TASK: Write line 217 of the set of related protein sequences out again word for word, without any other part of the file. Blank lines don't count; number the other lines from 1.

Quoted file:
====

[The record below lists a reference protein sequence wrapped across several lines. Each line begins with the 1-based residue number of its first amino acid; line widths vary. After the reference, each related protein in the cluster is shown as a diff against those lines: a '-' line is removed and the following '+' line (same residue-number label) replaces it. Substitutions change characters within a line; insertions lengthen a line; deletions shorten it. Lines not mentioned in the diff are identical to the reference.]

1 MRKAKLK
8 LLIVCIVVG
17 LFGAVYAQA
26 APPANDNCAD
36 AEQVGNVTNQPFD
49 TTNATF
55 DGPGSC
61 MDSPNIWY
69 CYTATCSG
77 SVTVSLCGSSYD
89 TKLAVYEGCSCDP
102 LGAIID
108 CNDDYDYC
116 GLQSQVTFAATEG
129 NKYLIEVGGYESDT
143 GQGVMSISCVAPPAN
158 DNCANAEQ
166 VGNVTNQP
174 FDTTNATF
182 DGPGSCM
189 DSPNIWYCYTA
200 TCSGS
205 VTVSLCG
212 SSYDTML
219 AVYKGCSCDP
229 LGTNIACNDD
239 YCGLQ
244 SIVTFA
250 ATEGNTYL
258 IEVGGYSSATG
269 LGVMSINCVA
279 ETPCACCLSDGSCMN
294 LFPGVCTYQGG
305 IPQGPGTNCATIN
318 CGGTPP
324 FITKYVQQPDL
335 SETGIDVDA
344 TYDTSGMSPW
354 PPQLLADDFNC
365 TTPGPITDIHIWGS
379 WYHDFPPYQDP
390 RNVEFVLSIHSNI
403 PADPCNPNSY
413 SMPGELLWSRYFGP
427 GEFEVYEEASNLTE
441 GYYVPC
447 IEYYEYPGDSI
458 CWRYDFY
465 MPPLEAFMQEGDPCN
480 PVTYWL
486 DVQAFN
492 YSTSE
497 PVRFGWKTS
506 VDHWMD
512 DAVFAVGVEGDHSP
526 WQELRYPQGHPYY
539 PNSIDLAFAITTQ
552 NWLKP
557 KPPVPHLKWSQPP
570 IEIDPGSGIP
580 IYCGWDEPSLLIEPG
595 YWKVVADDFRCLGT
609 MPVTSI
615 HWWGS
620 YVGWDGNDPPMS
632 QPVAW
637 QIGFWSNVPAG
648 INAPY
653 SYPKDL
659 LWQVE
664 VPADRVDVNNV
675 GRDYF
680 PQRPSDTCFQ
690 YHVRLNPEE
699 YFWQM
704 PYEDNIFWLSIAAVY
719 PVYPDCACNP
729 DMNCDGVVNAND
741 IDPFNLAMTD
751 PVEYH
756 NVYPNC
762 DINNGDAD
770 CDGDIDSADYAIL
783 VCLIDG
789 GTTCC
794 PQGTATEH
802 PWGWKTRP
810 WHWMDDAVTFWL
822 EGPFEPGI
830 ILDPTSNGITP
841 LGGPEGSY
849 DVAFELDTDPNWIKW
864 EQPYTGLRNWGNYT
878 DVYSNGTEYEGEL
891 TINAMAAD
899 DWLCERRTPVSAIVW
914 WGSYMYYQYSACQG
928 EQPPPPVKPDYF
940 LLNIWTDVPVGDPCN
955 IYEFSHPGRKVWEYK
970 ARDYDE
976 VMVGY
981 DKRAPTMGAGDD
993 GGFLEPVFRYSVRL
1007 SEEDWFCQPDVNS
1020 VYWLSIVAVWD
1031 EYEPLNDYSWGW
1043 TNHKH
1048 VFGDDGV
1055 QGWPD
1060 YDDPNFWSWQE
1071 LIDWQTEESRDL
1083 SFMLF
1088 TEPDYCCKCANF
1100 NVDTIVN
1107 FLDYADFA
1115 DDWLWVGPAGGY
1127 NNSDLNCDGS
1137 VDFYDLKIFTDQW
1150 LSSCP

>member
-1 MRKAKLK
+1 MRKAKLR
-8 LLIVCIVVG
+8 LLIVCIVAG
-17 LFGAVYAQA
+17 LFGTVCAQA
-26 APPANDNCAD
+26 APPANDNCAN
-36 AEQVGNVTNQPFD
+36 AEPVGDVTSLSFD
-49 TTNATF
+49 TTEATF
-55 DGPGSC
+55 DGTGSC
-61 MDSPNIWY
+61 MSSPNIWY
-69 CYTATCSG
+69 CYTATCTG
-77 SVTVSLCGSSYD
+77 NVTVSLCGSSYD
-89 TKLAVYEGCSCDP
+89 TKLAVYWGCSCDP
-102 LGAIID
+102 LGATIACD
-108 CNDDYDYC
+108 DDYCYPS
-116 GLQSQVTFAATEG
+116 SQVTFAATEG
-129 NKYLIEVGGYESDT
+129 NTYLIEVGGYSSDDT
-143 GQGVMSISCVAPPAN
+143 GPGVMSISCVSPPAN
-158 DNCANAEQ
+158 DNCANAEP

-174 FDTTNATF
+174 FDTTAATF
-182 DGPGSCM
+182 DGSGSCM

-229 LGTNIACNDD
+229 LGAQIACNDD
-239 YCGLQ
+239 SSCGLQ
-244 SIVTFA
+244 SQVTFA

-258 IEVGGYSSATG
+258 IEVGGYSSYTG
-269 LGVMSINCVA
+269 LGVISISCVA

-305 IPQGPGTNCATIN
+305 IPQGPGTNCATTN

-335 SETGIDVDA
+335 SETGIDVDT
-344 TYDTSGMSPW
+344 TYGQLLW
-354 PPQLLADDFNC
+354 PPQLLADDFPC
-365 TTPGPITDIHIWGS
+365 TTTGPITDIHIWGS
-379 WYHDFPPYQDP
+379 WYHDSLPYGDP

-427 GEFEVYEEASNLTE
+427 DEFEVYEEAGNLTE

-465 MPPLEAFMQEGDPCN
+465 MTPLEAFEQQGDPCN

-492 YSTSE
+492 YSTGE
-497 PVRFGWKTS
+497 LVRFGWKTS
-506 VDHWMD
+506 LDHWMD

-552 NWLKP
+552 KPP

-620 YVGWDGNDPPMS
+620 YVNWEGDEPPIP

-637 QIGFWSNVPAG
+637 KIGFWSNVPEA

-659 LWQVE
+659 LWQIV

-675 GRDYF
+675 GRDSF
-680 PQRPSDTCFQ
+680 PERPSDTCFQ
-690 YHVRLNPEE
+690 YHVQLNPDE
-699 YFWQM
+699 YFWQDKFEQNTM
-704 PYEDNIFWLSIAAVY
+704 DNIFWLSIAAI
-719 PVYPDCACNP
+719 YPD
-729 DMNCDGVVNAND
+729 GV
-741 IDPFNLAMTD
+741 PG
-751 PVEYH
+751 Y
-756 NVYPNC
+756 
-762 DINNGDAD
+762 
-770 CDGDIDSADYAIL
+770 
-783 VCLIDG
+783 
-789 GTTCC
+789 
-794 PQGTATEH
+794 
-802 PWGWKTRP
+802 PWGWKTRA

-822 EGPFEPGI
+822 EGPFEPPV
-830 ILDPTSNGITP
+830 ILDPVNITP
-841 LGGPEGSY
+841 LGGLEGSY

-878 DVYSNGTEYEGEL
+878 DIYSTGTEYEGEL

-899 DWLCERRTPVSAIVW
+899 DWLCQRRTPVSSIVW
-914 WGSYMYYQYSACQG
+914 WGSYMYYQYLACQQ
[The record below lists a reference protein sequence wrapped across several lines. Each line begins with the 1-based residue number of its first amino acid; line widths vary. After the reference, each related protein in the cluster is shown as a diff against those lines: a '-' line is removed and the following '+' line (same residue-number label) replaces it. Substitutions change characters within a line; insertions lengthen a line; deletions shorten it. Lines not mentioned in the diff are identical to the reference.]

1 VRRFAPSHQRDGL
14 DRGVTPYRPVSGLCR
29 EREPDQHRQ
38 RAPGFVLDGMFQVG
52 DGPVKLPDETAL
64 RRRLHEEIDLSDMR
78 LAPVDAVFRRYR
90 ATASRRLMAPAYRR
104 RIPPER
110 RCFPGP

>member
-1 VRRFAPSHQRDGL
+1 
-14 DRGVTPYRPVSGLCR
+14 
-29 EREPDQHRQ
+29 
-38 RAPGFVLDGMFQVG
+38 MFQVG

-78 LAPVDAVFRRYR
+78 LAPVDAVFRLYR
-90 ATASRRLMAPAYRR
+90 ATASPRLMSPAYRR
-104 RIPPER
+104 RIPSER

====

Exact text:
-751 PVEYH